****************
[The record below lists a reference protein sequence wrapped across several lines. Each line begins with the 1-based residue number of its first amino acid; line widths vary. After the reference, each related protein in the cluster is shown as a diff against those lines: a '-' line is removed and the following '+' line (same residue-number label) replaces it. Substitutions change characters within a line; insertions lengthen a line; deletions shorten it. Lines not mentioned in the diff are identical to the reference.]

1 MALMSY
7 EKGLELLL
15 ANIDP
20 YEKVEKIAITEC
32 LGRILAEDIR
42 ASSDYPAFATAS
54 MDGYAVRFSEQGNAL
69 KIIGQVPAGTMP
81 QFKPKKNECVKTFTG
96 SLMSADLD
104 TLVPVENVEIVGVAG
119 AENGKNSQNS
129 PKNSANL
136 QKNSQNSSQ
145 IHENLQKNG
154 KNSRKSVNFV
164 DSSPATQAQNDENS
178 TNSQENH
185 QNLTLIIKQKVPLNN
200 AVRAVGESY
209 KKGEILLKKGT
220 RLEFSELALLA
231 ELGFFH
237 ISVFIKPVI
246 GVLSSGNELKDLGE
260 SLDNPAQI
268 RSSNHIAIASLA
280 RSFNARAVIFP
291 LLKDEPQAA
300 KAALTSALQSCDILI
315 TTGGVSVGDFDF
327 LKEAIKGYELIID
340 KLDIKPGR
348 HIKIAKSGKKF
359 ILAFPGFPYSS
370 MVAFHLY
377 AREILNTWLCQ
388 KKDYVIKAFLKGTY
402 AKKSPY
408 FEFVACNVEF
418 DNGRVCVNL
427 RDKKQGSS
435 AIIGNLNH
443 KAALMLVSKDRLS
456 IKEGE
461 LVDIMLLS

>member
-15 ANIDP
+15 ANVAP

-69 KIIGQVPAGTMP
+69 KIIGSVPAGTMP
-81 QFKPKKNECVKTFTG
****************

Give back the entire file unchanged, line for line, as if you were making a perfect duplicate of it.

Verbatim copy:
[The record below lists a reference protein sequence wrapped across several lines. Each line begins with the 1-based residue number of its first amino acid; line widths vary. After the reference, each related protein in the cluster is shown as a diff against those lines: a '-' line is removed and the following '+' line (same residue-number label) replaces it. Substitutions change characters within a line; insertions lengthen a line; deletions shorten it. Lines not mentioned in the diff are identical to the reference.]

1 MALMSY
7 EKGLELLL
15 ANIDP
20 YEKVEKIAITEC
32 LGRILAEDIR
42 ASSDYPAFATAS
54 MDGYAVRFSEQGNAL
69 KIIGQVPAGTMP
81 QFKPKKNECVKTFTG
96 SLMSADLD
104 TLVPVENVEIVGVAG
119 AENGKNSQNS
129 PKNSANL
136 QKNSQNSSQ
145 IHENLQKNG
154 KNSRKSVNFV
164 DSSPATQAQNDENS
178 TNSQENH
185 QNLTLIIKQKVPLNN
200 AVRAVGESY
209 KKGEILLKKGT
220 RLEFSELALLA
231 ELGFFH
237 ISVFIKPVI
246 GVLSSGNELKDLGE
260 SLDNPAQI
268 RSSNHIAIASLA
280 RSFNARAVIFP
291 LLKDEPQAA
300 KAALTSALQSCDILI
315 TTGGVSVGDFDF
327 LKEAIKGYELIID
340 KLDIKPGR
348 HIKIAKSGKKF
359 ILAFPGFPYSS
370 MVAFHLY
377 AREILNTWLCQ
388 KKDYVIKAFLKGTY
402 AKKSPY
408 FEFVACNVEF
418 DNGRVCVNL
427 RDKKQGSS
435 AIIGNLNH
443 KAALMLVSKDRLS
456 IKEGE
461 LVDIMLLS

>member
-15 ANIDP
+15 ANVAP

-69 KIIGQVPAGTMP
+69 KIIGSVPAGTMP
-81 QFKPKKNECVKTFTG